• Saturday, April 13, 2024
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The naira rebrand farce and unwarranted pain of living or doing business in Nigeria

The Naira rebrand farce and unwarranted  pain of living or doing business in Nigeria


In a matter of six weeks, you will have process your Naira notes for new ones promised by the Central Bank of Nigeria as the answer to Nigeria’s woes. In about ten weeks, you will need to present yourself to be counted in a new national census. And in about 12 weeks, if you are of adult age, you will be required to vote for a new president.

But right now you are facing a dollar crunch, buying a bag of rice for N51k and diesel for near N900 a litre. Data from Apapa wharf and Tin Can Island ports in Lagos suggest up to 50 percent drop in the number of containers being presented daily for Customs examination, a clear indication of an acute goods shortage ahead of Christmas. On top of this, you cannot fly to Dubai on Emirates.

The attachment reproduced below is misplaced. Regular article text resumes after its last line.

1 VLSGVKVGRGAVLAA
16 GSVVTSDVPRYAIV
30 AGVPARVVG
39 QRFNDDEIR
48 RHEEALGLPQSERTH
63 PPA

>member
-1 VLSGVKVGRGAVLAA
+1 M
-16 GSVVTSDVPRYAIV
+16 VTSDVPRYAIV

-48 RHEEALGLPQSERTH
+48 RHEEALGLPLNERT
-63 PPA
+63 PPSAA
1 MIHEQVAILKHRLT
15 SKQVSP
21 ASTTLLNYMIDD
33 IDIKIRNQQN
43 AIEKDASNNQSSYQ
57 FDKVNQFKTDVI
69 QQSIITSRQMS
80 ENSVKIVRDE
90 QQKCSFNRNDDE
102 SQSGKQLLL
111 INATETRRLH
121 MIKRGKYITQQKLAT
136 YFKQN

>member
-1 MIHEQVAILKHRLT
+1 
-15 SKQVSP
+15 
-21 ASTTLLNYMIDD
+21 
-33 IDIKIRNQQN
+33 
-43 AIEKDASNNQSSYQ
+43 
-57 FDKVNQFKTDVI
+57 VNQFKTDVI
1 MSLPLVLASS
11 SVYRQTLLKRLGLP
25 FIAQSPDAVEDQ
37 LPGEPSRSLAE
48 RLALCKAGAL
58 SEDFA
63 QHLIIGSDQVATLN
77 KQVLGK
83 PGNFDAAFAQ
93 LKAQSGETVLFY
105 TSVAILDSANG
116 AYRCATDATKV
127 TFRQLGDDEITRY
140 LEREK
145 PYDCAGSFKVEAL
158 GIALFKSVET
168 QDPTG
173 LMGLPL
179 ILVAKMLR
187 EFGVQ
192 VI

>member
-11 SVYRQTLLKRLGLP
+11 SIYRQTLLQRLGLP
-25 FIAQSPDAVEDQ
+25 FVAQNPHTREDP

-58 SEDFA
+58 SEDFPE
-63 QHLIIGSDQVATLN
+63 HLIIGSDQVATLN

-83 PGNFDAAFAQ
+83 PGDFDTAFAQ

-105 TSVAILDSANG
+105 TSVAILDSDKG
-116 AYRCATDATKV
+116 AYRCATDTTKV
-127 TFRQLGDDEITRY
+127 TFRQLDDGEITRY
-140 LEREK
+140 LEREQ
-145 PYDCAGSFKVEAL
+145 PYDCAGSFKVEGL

And you are probably asking what is the next surprise?

As if Nigerians had not had enough economic jolts, they were further startled by the proposed guidelines for redesigning the Naira.  There will be new N200, N500 & N1000 notes from December 15 this year.

Most Nigerians who are already embattled are asking one question “what will these new notes do to soothe our frayed nerves? And this is understandable.

The CBN estimate puts Naira in circulation at N3.2trn which must be exchanged successfully between December 15, 2022  and January 31, 2023, separated by 33 working days and there are 5,158 commercial bank branches in Nigeria. This means that more than N86bn in cash must be exchanged daily across the country.